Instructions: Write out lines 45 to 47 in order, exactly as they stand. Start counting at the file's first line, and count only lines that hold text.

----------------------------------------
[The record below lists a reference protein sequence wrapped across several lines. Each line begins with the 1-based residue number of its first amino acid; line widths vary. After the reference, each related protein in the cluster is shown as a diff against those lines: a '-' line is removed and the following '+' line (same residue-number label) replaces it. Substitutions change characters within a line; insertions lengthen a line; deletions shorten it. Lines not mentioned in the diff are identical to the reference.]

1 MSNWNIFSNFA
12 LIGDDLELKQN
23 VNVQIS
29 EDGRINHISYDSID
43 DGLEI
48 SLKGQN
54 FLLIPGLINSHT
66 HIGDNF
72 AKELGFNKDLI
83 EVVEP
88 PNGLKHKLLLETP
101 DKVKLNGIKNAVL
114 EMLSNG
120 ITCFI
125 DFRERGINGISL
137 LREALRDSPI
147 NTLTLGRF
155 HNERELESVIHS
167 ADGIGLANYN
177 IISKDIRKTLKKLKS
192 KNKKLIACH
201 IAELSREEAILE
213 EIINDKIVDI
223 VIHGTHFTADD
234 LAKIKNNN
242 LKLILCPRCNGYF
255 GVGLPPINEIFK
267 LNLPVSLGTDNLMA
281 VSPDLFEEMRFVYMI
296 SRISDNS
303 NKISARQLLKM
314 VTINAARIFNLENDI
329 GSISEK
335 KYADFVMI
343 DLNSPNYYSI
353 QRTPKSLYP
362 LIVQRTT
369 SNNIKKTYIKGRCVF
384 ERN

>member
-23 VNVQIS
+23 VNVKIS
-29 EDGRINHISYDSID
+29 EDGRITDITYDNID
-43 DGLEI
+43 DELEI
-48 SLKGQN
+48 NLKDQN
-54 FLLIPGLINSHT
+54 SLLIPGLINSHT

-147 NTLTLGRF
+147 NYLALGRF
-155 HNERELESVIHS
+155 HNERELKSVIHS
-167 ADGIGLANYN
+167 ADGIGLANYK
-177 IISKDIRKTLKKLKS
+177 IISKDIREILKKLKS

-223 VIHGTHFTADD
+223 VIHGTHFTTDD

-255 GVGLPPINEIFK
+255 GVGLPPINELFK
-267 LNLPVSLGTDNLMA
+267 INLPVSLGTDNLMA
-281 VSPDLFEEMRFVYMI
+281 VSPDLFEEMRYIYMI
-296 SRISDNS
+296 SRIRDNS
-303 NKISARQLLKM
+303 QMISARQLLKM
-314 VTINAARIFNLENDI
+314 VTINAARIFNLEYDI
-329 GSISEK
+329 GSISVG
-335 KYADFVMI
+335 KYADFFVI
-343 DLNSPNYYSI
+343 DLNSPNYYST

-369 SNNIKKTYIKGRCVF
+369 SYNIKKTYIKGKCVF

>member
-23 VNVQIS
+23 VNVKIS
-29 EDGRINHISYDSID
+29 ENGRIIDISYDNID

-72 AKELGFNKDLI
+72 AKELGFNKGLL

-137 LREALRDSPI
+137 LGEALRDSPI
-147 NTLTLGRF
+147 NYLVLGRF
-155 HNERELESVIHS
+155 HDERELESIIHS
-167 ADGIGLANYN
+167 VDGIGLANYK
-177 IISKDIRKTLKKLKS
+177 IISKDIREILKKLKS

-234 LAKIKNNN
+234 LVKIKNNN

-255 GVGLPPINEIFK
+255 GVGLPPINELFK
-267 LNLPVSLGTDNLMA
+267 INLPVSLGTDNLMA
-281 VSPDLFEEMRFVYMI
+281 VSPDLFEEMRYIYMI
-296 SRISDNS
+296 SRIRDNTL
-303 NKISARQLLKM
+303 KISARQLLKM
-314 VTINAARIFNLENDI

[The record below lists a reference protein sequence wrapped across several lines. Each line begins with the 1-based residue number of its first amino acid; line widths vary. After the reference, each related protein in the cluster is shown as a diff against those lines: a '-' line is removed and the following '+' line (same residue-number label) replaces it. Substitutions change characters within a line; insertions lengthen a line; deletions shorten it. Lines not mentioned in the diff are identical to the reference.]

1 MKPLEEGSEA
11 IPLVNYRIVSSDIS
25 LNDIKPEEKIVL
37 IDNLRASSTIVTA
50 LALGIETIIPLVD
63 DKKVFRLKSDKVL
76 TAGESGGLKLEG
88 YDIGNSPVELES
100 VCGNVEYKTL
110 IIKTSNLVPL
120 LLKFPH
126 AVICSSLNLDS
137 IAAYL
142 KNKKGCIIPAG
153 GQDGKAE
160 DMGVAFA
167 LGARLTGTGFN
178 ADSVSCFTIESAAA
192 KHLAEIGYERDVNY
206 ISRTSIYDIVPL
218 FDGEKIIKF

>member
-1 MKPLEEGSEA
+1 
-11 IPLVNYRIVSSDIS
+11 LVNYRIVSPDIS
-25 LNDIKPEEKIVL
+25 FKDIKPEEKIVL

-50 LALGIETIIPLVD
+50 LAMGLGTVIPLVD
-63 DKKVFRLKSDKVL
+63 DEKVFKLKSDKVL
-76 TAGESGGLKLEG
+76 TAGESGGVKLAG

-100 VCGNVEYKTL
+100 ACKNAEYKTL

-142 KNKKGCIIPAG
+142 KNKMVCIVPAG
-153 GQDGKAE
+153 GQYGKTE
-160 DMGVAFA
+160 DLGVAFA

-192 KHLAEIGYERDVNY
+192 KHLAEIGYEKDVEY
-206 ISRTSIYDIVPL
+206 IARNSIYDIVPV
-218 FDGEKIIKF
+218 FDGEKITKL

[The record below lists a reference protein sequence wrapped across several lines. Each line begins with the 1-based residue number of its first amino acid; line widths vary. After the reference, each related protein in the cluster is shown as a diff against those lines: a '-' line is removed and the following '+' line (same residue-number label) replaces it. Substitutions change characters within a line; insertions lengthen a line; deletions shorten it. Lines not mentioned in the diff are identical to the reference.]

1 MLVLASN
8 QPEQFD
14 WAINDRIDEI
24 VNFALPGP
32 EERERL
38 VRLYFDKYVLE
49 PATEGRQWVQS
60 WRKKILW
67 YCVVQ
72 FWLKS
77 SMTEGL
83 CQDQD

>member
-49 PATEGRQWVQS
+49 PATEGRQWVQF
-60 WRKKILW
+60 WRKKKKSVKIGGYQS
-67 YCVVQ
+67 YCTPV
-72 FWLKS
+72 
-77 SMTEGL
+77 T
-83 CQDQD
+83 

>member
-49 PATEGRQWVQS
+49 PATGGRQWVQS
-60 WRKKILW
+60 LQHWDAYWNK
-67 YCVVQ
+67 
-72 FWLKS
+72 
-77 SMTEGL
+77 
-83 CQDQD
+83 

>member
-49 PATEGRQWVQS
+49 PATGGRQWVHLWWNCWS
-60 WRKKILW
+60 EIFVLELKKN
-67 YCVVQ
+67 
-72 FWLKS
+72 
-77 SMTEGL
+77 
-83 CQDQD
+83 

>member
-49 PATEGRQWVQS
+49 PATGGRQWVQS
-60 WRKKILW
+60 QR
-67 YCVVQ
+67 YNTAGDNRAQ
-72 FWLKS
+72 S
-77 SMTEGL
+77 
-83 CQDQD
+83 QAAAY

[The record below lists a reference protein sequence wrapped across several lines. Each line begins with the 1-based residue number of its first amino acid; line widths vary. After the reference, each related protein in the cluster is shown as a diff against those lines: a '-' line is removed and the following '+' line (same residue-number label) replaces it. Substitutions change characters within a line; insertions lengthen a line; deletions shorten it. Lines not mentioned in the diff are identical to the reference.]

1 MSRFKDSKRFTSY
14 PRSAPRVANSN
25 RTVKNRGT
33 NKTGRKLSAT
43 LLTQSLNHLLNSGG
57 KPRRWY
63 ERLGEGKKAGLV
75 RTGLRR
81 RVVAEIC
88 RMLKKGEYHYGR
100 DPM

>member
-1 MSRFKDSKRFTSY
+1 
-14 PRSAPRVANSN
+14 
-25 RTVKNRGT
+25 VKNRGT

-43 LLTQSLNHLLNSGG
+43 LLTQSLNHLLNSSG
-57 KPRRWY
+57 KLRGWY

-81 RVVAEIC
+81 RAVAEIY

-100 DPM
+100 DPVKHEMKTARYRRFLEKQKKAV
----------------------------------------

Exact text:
+29 EDGRITDITYDNID
-43 DGLEI
+43 DELEI